From 1998-2001 technical studies were conducted on many of the Chinese bronzes in the permanent collection at the Los Angeles County Museum of Art, including the Lidow Fang Hu, a Chinese cast-bronze from the Eastern Chou period. The study was initially undertaken to answer curatorial questions regarding the extent of previous restoration campaigns and methods of fabrication. Detailed examination and analysis of the heavily restored Fang Hu brought forward questions regarding its historical interpretation.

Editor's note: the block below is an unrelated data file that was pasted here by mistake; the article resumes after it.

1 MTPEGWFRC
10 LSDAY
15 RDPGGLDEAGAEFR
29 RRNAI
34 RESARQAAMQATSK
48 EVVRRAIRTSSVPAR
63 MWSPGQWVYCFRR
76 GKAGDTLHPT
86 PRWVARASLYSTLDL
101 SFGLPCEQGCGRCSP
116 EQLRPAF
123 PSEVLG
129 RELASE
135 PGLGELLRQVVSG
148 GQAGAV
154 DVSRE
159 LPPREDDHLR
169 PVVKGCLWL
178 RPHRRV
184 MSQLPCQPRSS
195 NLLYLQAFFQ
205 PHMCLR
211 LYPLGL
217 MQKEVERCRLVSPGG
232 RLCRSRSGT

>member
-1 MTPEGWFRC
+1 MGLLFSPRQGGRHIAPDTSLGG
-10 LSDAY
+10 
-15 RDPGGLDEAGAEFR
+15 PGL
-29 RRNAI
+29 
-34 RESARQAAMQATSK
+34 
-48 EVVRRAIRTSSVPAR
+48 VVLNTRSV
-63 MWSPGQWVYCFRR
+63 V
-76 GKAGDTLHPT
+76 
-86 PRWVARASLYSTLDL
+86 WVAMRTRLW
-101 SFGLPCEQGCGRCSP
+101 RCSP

Previously, the LACMA Fang Hu was published on its own merit as an important footed vessel. However, the extensive restoration campaigns, mostly reconstruction, necessitated further investigation into its authenticity. Excavation records and illustrative rubbings evidence a similar piece (lacking the foot) exists/ed in Taiwan. It seems quite possible that the LACMA Fang Hu is either a sister piece, or that two objects were made from one. In consultation with the Curator of Chinese and Korean Art, we were able to pool available information to gain a cohesive historical understanding of LACMA’s Lidow Fang Hu, and characterize the restoration methodology.